As Eng grew older, she became more serious about art and began following tutorials, joining online artist communities and dreaming of going to art college.

She says, “Webcomics sort of came later… I’ve always thought of my writing skills as sub-par at best, so comics were a good way to bridge the written word and the thing I knew better which was to draw.”

Publishing on the internet meant Eng was inspired by fellow online creatives such as other webcomic creators, vloggers, writers, filmmakers and musicians. Everyone of them is a storyteller.

She explains, “Usually, the stories that move me are honest, have a good sense of humour and are sincere and unafraid. A lot of the time, stories can become a mirror for where you’re at, what your values and priorities are. Heart posture is crucial when you’re learning from somebody else who is probably very different from you.”

The lack of a barrier to entry was also appealing. She says, “When it came time to make Fried Rice, I thought a webcomic was the way to go, especially since I didn’t know anyone in publishing, and because posting it online kept me accountable and forced me to be consistent.”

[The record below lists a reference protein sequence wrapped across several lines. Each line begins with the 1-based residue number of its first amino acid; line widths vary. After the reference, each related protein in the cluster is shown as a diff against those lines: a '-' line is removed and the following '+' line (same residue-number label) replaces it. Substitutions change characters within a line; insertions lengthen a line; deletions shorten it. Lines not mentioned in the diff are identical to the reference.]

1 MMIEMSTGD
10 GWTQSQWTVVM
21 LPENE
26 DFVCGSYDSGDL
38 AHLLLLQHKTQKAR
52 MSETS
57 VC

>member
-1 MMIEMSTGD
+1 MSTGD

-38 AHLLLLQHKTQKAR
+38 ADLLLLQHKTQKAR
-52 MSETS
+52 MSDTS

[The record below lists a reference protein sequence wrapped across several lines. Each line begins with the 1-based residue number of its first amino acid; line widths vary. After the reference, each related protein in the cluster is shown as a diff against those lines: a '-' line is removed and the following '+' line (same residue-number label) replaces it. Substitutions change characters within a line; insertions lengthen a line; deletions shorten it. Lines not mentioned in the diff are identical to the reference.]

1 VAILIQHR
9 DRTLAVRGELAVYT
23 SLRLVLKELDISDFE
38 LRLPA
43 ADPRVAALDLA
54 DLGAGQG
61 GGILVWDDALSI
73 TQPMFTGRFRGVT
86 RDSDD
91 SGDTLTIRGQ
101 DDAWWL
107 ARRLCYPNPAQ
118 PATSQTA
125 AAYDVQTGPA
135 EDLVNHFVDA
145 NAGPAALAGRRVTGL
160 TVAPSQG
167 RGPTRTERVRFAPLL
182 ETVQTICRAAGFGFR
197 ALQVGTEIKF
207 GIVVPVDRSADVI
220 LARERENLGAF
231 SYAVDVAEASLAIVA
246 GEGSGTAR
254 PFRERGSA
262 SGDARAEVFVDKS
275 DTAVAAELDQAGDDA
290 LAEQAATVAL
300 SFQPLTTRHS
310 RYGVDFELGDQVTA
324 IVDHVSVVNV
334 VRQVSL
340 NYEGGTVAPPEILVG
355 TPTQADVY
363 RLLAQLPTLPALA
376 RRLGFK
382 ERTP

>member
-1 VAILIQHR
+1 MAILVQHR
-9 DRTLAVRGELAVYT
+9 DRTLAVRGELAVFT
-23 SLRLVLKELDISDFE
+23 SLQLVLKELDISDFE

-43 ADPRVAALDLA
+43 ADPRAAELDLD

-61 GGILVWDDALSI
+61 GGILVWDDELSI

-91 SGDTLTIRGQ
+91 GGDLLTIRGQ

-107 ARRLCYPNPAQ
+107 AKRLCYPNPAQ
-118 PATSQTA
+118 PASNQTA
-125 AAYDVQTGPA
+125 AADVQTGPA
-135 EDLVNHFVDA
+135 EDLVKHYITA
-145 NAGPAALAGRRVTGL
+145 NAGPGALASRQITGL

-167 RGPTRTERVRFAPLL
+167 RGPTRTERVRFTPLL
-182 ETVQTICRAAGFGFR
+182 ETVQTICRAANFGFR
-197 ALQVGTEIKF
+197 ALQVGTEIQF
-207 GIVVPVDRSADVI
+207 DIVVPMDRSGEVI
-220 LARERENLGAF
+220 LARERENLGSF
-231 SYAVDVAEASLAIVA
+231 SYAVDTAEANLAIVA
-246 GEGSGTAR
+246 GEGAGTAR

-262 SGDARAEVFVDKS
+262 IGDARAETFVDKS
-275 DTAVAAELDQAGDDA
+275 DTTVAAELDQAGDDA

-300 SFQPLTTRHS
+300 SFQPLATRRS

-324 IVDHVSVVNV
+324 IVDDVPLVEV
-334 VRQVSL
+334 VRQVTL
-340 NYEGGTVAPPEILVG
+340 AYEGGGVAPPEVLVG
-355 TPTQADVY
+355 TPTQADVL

The Eisner win has made Eng busier than ever, to the extent she needed to overhaul her entire schedule last month. She says, “It has taught me how to say no and, more importantly, why to say no to certain things. Sometimes it’s better not to be available to certain folk, you feel me?”

On a lighter note, however, she shares: “The Eisner trophy itself is completely unassuming; it switches place about my bedroom, out of sight most of the time.”

What has become increasingly important for Eng is the need for meaningful connection: “I’ve just been thinking of what that means in storytelling, and how that applies in comics.”

Crafting a comic, from thumbnails to the final artwork, is a well-thought out process for Eng. She tries to put everything in their rightful place — such as the script in a document file, thumbnails in a sketchbook and her final drawings in a separate folder — so keeping track of what she requires at any time is a breeze.

Work is not limited to merely producing her webcomic, however. Eng has also experimented with fan support platforms both as a method of sharing and selling her artwork as well as gauging reader interest.

It took some adjusting though to find the right platform.

She says, “Patreon required me to fulfil and tick off goals every month for supporters. In the end, I didn’t want Patreon to be my job, I wanted the webcomic to be the actual job, and making paid-for posts was subtracting from the time I spent on the comic.”

Ultimately, Eng shifted to Ko-Fi, which she describes as “just an online tip jar for people who want to show their outright support for Fried Rice, a more time-friendly way of interacting with supporters. I’m thinking of expanding my shop on Ko-Fi when I have the time.”